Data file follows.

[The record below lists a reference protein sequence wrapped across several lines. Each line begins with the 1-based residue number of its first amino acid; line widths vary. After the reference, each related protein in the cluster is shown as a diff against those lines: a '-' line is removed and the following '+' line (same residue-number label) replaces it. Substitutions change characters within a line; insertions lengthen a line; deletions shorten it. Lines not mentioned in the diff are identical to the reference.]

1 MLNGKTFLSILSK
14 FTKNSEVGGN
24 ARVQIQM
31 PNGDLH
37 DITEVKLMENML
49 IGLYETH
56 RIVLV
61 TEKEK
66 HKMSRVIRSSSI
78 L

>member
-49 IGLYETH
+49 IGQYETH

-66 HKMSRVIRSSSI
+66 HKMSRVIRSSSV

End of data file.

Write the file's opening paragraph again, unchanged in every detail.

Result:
[The record below lists a reference protein sequence wrapped across several lines. Each line begins with the 1-based residue number of its first amino acid; line widths vary. After the reference, each related protein in the cluster is shown as a diff against those lines: a '-' line is removed and the following '+' line (same residue-number label) replaces it. Substitutions change characters within a line; insertions lengthen a line; deletions shorten it. Lines not mentioned in the diff are identical to the reference.]